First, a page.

My inbox has recently been flooded with emails from the Vassar yearbook staff. For the past three years, I was blissfully unaware that there even was a yearbook, but now I am all too aware. All seniors were requested to submit a photo and a quote for the book. This, of course, led to huge amounts of stress and anxiety. I put off taking pictures until a few days before the due date. My friend and I took a series of us jumping in front of the gorgeous Vassar library. But I wasn’t happy with any of them. What had started out as an inconvenience had turned into a quest to create a preserved version of myself. Last night, just hours before the photos were due, another friend and I took pictures sitting on a stump behind one of the academic buildings. We then took pictures in the stacks of the library. And then in front of the windows in the library. And then we left, because we were getting stared at. As it turns out, the last picture my friend took of me is the one that I will be remembered with. Mama Yagoda said that if I ever run for public office (which is looking less and less likely with every job application), this will be the photo they will dig up. I suppose it’s good I didn’t pick one where I’m naked (This is a joke).
Even after the anxiety of finding the perfect picture, I still needed to worry about a quote. I’ve had some ups and downs in my Vassar career, and had to decide if I wanted my quote to represent those dips, or if I wanted one that represented how I now feel. I remembered the conflict over my senior quote in high school. I had desperately wanted my quote to be the final lines from my favorite Bruce Springsteen song, Thunder Road. The quote would have been, “It’s a town full of losers, and we’re pulling out of here to win.” I was not allowed to use that quote. I ended up with a line from a song in 42nd Street, “We’re young and healthy, so let’s be bold/In a year or two or three, maybe we will be to old.”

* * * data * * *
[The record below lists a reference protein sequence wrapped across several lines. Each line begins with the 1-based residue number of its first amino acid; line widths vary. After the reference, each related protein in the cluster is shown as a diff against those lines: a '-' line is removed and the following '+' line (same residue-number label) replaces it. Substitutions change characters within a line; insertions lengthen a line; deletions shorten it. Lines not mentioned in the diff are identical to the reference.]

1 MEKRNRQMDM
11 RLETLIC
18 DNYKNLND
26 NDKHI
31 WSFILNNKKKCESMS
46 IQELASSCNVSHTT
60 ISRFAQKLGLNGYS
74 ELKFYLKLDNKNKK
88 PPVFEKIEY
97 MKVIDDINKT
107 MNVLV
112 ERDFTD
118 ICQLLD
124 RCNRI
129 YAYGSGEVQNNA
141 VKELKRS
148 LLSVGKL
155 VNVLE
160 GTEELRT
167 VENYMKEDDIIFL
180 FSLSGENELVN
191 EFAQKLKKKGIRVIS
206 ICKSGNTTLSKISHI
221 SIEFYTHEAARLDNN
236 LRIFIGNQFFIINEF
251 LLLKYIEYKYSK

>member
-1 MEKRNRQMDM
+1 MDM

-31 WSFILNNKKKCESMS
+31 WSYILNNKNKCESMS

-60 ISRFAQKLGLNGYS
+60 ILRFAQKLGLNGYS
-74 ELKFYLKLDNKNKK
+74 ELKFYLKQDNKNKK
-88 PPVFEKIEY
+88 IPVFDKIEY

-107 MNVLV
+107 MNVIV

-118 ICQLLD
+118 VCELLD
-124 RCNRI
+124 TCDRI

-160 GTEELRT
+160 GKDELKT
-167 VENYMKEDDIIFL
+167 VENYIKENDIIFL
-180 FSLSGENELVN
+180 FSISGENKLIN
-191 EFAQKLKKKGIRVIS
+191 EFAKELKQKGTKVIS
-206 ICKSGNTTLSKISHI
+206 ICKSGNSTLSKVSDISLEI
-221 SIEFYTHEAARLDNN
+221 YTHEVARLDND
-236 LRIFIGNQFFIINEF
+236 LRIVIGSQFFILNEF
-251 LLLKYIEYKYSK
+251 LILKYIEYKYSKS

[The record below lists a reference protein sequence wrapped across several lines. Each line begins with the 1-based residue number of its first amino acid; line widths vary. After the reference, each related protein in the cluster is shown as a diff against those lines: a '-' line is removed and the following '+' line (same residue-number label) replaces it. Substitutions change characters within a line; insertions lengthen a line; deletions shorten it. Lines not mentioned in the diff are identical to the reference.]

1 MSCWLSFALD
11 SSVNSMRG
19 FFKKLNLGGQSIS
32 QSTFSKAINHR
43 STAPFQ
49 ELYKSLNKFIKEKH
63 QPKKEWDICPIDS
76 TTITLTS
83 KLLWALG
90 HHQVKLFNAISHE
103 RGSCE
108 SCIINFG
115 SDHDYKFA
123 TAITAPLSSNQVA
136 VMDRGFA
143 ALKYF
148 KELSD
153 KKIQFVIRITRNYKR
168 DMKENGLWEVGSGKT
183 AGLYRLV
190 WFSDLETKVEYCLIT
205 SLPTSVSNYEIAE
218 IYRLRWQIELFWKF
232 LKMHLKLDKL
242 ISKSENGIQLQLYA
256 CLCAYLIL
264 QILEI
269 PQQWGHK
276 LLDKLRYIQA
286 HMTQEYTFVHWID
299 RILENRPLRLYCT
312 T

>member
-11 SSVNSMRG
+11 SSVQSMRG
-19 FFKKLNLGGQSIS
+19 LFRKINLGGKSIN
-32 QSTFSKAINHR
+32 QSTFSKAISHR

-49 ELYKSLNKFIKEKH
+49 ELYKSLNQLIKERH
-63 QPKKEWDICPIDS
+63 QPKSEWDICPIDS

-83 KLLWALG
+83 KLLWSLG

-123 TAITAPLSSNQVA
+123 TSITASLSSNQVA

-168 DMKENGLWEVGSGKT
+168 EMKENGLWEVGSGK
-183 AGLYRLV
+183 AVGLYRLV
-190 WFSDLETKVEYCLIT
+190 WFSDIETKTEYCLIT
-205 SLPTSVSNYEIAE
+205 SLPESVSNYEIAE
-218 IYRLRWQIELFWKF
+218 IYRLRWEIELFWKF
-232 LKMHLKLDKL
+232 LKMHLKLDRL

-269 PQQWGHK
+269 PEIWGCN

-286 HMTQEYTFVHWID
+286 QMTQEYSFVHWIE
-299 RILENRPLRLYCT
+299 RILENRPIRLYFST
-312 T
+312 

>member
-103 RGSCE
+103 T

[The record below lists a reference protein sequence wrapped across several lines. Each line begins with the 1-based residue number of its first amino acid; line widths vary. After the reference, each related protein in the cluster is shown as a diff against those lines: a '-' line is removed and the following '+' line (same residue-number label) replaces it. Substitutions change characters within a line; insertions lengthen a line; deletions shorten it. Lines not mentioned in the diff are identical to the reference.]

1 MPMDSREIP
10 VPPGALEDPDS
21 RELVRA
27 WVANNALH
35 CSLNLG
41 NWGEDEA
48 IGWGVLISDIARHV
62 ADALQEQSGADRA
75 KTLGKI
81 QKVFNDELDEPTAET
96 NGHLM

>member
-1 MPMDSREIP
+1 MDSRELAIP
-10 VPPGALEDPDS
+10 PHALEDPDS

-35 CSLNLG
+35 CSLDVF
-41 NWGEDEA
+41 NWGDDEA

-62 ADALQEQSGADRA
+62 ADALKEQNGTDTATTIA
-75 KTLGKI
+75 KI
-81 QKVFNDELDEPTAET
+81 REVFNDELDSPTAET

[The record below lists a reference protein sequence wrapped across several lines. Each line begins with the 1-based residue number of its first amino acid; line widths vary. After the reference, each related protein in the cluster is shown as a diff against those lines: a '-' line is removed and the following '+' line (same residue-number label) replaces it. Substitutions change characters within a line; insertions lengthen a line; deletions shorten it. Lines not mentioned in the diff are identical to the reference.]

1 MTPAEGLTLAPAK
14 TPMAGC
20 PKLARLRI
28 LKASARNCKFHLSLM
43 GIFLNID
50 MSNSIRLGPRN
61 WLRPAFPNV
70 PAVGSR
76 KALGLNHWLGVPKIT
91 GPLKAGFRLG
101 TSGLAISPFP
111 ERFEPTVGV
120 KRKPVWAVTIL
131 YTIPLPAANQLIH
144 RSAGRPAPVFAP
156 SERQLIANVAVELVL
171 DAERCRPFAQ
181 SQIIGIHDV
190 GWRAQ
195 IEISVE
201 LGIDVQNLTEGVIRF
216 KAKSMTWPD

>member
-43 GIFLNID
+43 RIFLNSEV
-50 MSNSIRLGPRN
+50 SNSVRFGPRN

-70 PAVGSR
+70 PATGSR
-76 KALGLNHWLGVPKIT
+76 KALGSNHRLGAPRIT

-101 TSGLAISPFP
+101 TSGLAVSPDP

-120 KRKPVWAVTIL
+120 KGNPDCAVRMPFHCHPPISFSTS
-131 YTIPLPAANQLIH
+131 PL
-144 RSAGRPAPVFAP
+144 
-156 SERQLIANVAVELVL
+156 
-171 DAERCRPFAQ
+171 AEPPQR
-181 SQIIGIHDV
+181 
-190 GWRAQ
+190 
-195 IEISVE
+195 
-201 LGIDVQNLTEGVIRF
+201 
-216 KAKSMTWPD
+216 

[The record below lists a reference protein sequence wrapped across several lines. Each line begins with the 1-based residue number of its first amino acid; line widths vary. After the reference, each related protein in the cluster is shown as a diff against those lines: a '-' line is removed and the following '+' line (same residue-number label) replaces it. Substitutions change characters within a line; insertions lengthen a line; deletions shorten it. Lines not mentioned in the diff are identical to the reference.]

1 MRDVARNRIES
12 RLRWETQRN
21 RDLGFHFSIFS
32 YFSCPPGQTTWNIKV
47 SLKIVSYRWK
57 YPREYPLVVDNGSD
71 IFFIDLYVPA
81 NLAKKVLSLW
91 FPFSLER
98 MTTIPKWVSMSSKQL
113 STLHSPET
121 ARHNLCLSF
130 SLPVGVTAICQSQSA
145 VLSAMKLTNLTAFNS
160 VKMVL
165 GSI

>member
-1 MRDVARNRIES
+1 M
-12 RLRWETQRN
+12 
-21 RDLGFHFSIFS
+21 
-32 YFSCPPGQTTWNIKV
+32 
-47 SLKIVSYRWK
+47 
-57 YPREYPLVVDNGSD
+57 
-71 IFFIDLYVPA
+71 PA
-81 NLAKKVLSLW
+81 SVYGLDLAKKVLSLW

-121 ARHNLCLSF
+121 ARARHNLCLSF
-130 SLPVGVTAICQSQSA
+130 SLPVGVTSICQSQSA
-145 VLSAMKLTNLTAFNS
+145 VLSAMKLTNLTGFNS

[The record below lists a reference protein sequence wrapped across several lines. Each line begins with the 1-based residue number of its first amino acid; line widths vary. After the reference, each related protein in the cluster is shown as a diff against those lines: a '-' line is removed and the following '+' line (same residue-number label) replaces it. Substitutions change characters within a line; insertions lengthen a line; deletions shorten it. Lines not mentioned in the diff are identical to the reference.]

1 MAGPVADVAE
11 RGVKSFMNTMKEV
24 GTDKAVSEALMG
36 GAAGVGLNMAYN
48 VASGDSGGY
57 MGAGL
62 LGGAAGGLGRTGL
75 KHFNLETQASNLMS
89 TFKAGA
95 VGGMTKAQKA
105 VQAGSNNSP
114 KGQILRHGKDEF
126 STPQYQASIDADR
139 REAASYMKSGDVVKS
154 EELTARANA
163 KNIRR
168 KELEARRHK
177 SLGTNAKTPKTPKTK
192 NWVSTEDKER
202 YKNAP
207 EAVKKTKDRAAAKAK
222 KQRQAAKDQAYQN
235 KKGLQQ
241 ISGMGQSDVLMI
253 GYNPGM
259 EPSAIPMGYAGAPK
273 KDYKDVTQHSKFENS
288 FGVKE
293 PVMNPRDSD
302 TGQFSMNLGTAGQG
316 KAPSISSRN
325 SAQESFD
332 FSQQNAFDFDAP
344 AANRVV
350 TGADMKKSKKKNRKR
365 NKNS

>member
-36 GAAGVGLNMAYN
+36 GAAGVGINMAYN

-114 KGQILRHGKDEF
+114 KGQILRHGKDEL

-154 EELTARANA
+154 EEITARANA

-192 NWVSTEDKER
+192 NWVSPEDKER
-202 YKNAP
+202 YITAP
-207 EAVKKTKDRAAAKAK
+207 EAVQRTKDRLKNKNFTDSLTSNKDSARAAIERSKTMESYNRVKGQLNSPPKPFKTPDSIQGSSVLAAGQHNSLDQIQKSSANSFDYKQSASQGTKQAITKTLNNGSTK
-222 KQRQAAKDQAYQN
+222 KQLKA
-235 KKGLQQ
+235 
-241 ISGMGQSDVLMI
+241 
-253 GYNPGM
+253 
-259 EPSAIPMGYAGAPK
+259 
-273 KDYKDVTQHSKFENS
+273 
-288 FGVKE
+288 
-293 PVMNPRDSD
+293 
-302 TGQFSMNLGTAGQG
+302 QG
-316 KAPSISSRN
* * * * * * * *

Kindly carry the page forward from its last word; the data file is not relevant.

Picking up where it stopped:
I was seriously considering using another Bruce lyric this time around, from Rosalita, “Someday we’ll look back on this and it will all seem funny.” True, but a little too bitter. I was just skimming through my copy of Peter Pan when I found a line I thought to be beautiful and poignant. It read, “Our last glimpse of her shows her at the window, watching them receding into the sky until they were as small as stars.” I thought it was appropriate because it shows Wendy watching her daughter, Margaret, and Peter (and by extension, her youth) fly away to Neverland. She’s sad because she can’t go anymore, but also knows that her time there has ended. She’s a grown-up and can’t regret it. So when the Vassarion comes out in the spring, I will be quoting J.M. Barrie and sitting in a window in the library. I’ll be wearing a short-ish skirt, because, really, for how much longer will I have legs like this.